It also doesn’t help that Glomgold is in the middle of all this, who has officially become way too overwrought and annoying. For a brief, brief moment, the underlying darkness of his idiotic obsessions become clear, when he yells about refusing to be a third wheel, causes Goldie to fall into the molten gold, and straight-up knocks Scrooge out. (When the show narrows the villains’ broad comic personalities into specific terrifying moments, they become much more interesting!) But outside that moment, he’s just a bundle of easy gags and self-owns that downplays even the scant moments of dramatic tension that occurs. “The Golden Lagoon Of White Agony Plains!” lacks the full adventurous enterprise of last week’s all out money shark battle, leaving it up to the characters to drive the this one. But the shaky backstory between a wishy-washy Scrooge and a Goldie who feels like a writers’ mouthpiece than a real character fails to prop up the story being told and the danger that that relationship holds, now and in the future.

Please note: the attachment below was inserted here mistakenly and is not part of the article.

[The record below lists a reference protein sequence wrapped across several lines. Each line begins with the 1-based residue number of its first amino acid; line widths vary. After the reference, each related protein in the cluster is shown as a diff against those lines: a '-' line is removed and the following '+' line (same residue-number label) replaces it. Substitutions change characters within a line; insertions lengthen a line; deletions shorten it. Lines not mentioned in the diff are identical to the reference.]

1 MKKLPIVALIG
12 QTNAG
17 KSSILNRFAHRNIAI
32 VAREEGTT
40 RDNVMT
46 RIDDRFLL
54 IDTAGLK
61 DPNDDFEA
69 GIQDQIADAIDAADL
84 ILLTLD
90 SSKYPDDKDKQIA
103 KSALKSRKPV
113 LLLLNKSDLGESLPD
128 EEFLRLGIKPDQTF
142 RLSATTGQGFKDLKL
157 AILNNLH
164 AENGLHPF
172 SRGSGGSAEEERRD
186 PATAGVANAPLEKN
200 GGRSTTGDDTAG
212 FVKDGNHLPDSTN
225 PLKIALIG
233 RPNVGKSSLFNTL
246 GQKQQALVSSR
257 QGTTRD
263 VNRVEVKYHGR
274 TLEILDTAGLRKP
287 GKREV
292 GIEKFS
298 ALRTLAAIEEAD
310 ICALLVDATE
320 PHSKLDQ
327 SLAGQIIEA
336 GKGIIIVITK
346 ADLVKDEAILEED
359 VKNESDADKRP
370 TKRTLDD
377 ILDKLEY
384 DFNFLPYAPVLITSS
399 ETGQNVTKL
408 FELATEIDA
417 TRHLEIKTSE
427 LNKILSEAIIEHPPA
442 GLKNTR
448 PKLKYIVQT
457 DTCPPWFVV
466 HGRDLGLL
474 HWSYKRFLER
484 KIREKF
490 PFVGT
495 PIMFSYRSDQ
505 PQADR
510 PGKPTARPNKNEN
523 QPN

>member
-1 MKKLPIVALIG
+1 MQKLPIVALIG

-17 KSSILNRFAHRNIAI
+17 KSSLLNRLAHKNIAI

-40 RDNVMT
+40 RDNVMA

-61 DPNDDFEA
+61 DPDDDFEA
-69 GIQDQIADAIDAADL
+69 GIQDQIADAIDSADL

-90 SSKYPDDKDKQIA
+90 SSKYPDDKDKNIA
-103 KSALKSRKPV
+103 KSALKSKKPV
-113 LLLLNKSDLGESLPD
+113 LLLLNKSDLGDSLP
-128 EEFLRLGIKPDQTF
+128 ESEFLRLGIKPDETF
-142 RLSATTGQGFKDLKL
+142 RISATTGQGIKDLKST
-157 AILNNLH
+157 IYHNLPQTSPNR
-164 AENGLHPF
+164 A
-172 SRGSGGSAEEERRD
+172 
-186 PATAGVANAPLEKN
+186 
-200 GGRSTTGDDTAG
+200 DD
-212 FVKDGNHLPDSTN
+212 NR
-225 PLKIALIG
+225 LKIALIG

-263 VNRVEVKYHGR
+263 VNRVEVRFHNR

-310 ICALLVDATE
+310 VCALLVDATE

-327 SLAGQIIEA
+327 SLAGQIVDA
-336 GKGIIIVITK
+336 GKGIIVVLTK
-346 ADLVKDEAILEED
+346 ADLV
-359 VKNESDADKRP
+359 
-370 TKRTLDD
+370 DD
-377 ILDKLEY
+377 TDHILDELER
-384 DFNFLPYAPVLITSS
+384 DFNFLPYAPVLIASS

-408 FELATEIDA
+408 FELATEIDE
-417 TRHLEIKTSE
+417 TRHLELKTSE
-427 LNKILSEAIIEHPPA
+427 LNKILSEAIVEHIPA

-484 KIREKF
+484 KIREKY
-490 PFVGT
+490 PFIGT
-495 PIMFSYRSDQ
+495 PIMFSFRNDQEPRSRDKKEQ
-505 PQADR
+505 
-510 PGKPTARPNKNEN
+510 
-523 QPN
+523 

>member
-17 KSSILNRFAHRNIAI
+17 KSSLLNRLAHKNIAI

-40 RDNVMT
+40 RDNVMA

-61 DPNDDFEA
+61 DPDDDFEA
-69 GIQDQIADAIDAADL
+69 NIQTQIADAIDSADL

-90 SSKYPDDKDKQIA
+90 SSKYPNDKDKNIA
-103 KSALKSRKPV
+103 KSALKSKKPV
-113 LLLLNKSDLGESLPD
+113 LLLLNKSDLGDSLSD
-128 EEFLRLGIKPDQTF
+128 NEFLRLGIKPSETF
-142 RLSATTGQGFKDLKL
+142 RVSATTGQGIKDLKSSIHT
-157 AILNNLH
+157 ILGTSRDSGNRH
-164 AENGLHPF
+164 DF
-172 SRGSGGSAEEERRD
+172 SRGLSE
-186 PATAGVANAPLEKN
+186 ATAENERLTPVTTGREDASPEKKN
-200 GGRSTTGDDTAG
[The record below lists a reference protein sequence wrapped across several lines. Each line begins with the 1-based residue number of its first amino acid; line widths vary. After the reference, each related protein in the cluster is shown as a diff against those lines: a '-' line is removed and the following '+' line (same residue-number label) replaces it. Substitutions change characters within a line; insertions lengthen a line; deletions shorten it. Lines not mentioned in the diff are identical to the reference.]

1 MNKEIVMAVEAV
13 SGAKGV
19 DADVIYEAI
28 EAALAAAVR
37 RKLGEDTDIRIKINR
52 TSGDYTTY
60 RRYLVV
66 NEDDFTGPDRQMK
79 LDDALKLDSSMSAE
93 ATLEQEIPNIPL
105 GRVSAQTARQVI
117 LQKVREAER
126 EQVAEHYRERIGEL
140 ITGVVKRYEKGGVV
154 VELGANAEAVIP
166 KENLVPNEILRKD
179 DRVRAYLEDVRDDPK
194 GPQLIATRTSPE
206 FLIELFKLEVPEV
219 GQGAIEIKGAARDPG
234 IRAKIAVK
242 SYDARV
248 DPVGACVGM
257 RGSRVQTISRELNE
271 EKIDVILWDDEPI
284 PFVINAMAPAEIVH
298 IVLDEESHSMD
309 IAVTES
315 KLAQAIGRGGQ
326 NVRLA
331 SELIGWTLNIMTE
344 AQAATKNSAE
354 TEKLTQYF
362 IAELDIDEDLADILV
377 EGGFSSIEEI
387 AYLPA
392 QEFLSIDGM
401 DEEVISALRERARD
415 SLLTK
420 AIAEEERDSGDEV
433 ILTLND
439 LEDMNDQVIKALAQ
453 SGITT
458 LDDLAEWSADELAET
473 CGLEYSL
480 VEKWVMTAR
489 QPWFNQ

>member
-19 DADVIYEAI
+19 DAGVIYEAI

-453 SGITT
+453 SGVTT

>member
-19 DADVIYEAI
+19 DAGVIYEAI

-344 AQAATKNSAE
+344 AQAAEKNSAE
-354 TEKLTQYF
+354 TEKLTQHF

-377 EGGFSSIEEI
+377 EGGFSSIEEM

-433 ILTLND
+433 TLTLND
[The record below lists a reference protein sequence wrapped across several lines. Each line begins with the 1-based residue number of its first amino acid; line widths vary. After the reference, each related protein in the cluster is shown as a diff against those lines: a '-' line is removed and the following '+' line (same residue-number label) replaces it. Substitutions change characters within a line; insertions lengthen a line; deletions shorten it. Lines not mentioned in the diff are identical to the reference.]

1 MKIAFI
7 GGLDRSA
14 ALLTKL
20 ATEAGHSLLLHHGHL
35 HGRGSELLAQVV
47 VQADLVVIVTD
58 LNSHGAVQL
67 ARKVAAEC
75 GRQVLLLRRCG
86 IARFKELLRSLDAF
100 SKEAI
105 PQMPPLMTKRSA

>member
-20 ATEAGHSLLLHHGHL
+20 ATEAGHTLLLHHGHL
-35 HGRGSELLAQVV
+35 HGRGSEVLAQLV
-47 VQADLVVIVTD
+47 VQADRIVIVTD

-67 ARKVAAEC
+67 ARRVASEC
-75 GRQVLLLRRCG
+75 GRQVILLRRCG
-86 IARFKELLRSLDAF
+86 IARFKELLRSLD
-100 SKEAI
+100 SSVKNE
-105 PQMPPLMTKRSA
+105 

Stray observations

  • Officially there will be no more screeners so expect later-in-the-day recaps.
  • Ultra-cheapskate Scrooge is back, with him stealing hors d’oeuvres at the gala, and pouring dip into the plastic lining of various suit jackets. The show hasn’t gone down this well a lot so it comes off a bit off, but it’s more true to the character.
  • It was an overall average Scrooge-focused episode but I can’t say I missed the nephews. (Once again I’m wishing Donald was involved somehow, but I’ll wish that every week.)
  • There’s no way Goldie could capture Webby and Beakley like that. That was just a lazy plot contrivance.